The trades of Sale and Eaton were welcomed by many White Sox supporters, because they've seen the same blueprint work elsewhere -- including, most recently, about 10 miles to the north. Thanks to Jim Callis and Jonathan Mayo of MLBPipeline.com, among others, fans know more about prospects than ever before. Yoan Moncada, Lucas Giolito, Michael Kopech and Reynaldo Lopez represent hope to White Sox fans who haven't cheered for a playoff team since 2008.

Video: Breaking down the prospects heading to the White Sox

And so the White Sox have every reason to continue their newfound course, with trades for Jose Quintana, David Robertson, Todd Frazier and perhaps even Jose Abreu. As one National League executive observed this week, the baseball world's (justifiable) fixation on the Cubs makes it easier for the White Sox to initiate a long-overdue rebuilding plan, away from the spotlight.

4. Age and versatility really matter
Last offseason, a clear trend emerged on the free-agent market: Teams shied away from significant long-term commitments to position players unless they were young, brought unique defensive value, or both -- as in the case of Jason Heyward.

At the Winter Meetings this week, we saw more of the same: Carlos Beltran, Matt Holliday, Carlos Gomez and Moreland all signed one-year deals. Desmond, 31, had appeal to the Rockies because of his defensive versatility, overall athleticism and strong leadership qualities. But among all of this offseason's free-agent position players 33 and older, the longest contract has been Kendrys Morales' three-year, $33 million deal with the Blue Jays.

Encarnacion, 34, and Jose Bautista, 36, remain unsigned despite ranking second and seventh, respectively, among Major League hitters in home runs over the past five seasons. Mark Trumbo, who ranks 10th on the same list, also remains available; he is 31 but rates as a below-average defender in right field.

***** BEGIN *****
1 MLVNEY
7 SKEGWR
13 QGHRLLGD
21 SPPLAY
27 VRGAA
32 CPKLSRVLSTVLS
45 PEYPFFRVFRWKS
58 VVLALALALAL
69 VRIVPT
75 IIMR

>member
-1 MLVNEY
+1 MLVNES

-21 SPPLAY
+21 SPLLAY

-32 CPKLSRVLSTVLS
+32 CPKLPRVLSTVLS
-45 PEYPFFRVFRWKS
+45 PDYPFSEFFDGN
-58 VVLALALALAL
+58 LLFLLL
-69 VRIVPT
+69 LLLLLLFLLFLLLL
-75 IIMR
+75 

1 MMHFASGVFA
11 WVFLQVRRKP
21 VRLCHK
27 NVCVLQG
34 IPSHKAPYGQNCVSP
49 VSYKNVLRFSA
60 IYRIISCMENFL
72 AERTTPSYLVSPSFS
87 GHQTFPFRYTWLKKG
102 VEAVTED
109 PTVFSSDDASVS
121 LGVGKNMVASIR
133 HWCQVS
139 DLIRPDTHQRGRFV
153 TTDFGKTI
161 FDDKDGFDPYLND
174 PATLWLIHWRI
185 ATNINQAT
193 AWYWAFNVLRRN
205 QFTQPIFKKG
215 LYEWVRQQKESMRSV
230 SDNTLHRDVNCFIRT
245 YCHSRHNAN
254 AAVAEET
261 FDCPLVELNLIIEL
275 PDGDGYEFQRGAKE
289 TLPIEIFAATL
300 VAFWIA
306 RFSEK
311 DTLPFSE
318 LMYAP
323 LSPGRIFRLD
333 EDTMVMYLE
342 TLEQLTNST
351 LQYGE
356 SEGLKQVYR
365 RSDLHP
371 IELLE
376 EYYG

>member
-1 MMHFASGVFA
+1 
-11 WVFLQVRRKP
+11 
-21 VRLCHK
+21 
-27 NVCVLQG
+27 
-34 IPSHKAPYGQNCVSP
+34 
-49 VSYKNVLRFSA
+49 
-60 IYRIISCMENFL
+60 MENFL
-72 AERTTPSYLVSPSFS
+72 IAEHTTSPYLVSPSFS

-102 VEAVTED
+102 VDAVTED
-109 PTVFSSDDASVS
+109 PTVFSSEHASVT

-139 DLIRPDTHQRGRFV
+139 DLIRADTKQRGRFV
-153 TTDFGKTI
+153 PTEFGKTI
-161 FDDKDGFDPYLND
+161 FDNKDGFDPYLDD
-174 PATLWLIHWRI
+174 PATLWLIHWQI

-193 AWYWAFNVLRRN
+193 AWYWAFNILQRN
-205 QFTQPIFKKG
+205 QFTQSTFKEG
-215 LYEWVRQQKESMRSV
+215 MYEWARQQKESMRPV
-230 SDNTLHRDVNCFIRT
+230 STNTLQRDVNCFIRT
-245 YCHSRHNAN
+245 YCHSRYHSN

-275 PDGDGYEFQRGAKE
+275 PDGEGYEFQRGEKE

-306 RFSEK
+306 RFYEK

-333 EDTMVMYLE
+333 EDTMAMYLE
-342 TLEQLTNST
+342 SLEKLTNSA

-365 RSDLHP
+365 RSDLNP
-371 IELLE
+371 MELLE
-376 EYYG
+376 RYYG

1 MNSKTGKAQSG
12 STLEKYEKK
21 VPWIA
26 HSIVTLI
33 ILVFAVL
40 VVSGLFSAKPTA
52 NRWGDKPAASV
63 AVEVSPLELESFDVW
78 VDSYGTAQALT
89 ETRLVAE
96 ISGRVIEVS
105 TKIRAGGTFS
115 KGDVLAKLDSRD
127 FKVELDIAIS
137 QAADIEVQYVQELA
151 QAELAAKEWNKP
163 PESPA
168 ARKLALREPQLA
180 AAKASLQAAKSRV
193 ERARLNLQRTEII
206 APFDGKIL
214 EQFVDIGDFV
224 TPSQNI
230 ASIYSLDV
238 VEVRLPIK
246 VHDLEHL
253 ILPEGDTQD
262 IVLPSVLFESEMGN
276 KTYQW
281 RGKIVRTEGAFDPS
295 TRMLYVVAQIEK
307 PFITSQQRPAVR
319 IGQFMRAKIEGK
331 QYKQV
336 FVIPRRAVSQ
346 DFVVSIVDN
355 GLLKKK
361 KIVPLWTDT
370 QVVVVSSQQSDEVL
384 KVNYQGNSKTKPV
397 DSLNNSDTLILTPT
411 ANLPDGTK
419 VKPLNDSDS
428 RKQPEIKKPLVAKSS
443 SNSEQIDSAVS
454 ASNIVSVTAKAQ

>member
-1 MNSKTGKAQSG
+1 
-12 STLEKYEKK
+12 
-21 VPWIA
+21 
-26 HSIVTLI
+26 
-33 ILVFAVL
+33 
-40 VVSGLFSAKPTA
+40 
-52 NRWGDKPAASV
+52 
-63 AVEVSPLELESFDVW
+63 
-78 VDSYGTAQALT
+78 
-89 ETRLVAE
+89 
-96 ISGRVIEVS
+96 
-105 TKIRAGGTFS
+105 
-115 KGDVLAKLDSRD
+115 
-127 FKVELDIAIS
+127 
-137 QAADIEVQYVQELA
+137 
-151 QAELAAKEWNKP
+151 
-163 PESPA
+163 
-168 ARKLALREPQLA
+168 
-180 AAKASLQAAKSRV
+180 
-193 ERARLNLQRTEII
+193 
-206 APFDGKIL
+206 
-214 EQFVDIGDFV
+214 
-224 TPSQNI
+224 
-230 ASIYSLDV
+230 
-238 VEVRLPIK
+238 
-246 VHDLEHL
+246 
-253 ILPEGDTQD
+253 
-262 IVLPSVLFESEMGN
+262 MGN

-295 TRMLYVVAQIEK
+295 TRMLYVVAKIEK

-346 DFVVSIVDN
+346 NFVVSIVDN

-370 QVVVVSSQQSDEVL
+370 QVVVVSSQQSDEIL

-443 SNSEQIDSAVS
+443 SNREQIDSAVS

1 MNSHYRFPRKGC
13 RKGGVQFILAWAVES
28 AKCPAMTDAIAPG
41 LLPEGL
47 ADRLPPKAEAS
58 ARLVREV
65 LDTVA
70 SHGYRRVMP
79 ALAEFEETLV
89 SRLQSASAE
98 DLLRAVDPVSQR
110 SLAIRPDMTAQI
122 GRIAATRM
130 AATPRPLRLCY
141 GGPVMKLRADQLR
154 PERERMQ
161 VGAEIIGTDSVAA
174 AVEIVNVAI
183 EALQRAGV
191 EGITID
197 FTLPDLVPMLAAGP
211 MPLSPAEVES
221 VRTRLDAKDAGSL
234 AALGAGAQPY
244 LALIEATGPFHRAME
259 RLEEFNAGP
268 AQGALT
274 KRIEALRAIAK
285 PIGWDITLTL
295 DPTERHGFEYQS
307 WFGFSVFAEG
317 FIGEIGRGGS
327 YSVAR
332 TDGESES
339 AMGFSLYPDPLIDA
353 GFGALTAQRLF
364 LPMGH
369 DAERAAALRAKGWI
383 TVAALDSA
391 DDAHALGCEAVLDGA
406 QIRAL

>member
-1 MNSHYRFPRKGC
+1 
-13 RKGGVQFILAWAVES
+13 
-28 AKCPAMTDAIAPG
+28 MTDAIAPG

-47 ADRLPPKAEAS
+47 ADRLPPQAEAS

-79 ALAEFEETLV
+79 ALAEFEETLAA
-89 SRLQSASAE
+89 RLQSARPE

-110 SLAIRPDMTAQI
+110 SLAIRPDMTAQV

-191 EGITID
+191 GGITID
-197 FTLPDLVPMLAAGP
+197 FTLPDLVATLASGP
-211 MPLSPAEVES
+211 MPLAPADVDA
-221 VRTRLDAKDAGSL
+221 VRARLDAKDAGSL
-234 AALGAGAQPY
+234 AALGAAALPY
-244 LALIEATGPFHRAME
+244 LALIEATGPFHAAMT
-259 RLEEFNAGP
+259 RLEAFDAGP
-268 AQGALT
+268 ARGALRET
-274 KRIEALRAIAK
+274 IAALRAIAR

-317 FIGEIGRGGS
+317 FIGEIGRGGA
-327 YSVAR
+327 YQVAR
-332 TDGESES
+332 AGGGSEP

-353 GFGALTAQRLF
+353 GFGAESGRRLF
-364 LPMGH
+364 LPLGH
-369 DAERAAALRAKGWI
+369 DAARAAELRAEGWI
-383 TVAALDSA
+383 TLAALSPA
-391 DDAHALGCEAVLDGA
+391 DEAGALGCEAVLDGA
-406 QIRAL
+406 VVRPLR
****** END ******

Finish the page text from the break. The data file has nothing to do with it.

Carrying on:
Video: Intentional Talks looks at Encarnacion's free agency

5. Dodgers, Pirates could help each other
The Dodgers departed the Winter Meetings without making a major transaction, despite obvious needs at second base, third base, the outfield and the back end of the bullpen.

The Pirates are in an awkward situation with their longtime franchise player, as McCutchen was discussed in trade talks with the Nationals and Rangers before those teams satisfied outfield needs through other moves.

Video: Neal Huntington discusses Andrew McCutchen's future

With the Pirates running out of possible destinations for McCutchen, the Dodgers could be the best remaining match, especially given their need for right-handed hitting.

The Dodgers have the most committed payroll for 2017 among all MLB teams: $188.2 million, according to Spotrac.com. As a result, their best course could be to trade with the Rays or White Sox, who have the players to formulate a blockbuster package addressing multiple areas of need for Los Angeles.

Jon Paul Morosi is a columnist for MLB.com.

This story was not subject to the approval of Major League Baseball or its clubs.